While DiCaprio never delivered a blow, Wilson's argument is that the posse-leader's rally cry was more than enough.

"All of this was carried out at the behest of DiCaprio, who... stood watching the assault and battery he had ordered while nonchalantly smoking a cigarette," claimed the set-upon actor in his suit.

Aiding and abetting?

DiCaprio's alleged war cry, only five words, are central to Wilson's case, and perhaps to a hefty payout.

In naming DiCaprio, Wilson could be increasing the odds of a settlement, says Eric Dubin, a Los Angeles-area attorney representing the four surviving children of Robert Blake's slain wife, Bonny Lee Bakley.

"It seems like he's casting a pretty big web," said Dubin. "Sometimes your strongest case is not against the one who has the money. The obvious thing in this case is that DiCaprio is the deep pocket."

New York lawyer Steven Mintz, who represented "Sopranos" star Robert Iler in a 2002 bust, agreed.

"This is the problem of being in the wrong place at the wrong time if you're a celebrity," said Mintz. "If you're there and you're famous and important then it seems to matter much then if you're a regular Joe."

In naming DiCaprio as a defendant while admitting he was not part of the brawl, Wilson sets up an interesting, and perhaps difficult, legal hurdle: He has to prove the group acted on the actor's behalf.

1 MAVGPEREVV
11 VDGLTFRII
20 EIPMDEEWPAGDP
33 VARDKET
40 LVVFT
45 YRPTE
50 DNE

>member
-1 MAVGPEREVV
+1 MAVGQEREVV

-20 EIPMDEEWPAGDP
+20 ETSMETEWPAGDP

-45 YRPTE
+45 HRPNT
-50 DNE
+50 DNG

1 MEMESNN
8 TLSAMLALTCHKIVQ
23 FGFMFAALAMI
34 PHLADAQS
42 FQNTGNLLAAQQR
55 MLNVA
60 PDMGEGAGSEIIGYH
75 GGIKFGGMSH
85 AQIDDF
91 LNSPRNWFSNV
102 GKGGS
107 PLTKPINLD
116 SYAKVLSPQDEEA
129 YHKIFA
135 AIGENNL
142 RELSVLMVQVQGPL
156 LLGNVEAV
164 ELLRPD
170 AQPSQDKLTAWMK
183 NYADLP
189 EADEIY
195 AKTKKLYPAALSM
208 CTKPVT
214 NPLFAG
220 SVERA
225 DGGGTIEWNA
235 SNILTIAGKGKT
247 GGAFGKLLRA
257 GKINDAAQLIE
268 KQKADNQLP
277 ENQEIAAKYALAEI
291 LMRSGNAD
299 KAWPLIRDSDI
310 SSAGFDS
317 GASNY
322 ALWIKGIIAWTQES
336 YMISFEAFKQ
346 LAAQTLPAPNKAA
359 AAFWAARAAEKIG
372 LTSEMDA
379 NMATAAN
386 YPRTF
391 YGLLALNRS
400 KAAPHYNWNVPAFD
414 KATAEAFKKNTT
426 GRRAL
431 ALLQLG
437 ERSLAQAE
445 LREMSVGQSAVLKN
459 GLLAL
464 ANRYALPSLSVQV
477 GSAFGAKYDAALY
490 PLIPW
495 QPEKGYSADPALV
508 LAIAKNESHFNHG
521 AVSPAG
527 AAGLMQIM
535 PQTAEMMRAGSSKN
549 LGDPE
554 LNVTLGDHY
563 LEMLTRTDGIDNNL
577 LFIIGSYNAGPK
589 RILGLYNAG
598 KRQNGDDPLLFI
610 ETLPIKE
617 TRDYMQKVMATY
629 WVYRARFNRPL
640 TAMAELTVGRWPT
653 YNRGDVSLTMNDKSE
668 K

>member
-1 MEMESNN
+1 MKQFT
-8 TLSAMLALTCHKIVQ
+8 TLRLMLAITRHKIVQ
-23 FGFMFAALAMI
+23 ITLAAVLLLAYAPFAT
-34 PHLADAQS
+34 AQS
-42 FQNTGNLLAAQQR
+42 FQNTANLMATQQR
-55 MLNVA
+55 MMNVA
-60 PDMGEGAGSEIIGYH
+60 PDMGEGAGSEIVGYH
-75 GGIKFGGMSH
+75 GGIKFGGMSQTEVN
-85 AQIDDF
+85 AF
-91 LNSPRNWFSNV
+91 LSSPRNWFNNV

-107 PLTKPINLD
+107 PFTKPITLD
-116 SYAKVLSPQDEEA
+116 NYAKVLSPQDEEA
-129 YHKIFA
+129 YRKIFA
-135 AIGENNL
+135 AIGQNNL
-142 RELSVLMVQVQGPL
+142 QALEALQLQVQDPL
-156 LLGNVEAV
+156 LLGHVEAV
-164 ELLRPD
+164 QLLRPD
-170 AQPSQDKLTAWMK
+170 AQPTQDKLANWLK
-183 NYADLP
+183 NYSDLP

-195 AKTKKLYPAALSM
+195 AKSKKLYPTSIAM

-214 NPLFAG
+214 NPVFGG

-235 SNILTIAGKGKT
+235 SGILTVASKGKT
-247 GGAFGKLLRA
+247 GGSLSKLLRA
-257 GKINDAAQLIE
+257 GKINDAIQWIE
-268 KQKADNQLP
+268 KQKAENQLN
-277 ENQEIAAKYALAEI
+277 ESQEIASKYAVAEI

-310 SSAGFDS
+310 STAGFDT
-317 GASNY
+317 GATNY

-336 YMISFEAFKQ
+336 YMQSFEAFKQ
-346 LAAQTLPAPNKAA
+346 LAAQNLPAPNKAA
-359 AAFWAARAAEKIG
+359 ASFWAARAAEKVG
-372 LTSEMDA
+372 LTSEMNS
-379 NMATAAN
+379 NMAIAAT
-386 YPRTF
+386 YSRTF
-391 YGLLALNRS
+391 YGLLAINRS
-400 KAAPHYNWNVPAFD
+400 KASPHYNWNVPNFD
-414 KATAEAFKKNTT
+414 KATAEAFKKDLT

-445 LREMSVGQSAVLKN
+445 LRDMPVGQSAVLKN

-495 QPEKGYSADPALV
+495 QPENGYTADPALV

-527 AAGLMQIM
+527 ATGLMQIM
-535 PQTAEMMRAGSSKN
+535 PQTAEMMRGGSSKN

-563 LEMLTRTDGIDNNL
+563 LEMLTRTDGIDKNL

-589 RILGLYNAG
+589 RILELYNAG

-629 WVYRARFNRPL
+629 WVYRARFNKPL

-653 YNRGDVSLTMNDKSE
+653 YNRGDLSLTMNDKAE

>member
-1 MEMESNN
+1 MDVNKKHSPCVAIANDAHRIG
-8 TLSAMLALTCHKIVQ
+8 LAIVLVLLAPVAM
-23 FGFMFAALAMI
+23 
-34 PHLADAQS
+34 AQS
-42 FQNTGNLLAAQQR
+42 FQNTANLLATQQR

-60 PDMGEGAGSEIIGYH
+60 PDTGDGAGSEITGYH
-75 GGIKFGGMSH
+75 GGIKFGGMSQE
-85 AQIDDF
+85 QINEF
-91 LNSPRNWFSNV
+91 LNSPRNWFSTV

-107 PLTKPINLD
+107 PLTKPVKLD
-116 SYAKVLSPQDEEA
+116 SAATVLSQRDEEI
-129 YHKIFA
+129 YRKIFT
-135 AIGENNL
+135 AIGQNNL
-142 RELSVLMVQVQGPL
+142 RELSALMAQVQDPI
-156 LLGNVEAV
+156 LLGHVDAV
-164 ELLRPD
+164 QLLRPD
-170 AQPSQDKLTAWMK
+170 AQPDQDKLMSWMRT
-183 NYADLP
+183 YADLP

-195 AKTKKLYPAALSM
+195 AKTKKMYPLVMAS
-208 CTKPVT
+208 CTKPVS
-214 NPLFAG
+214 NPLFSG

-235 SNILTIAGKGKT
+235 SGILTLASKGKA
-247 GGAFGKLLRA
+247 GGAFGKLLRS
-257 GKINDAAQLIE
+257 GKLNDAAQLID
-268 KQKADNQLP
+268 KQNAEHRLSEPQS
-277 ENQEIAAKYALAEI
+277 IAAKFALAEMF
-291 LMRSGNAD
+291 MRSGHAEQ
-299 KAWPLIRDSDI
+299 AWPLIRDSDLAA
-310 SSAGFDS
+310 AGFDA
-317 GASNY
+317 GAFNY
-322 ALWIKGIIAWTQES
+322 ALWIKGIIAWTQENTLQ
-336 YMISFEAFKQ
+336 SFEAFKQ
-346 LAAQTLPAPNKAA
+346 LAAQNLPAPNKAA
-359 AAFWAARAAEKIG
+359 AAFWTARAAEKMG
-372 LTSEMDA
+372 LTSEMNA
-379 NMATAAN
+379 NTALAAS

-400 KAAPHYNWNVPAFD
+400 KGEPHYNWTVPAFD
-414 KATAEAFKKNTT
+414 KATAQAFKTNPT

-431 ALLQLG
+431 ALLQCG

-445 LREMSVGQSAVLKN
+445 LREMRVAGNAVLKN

"Presumably they'll try to prove that he was part of a conspiracy and that he participated by trying to incite the crowd," ventured Mintz.

The suit claims that DiCaprio's posse functioned not only as his friends, but also as his bodyguards, protecting him from "Leomania." "These and other functions of the posse are carried out under the direction of, and with the consent and approval of, defendant DiCaprio," it reads.

A bouncer at the restaurant that evening could help the plaintiff prove that DiCaprio made the allegedly incendiary statement. But DiCaprio's lawyers have argued that the statement alone is not enough to prove liability. In their response to the suit, they call the allegation "a faulty attempt to impose vicarious liability against Mr. DiCaprio for the alleged intentional assault by an unknown assailant."

In granting Wilson's suit a trial berth, New York Supreme Court Judge Paula J. Omansky believed there was at least enough evidence for the trial to move ahead, but put strict limits on what Wilson would need to prove.

"In order for plaintiff to sustain his claim," Omansky ruled, "he must plead facts which indicate that Mr. DiCaprio's statement in the bar directly led to the altercation outside."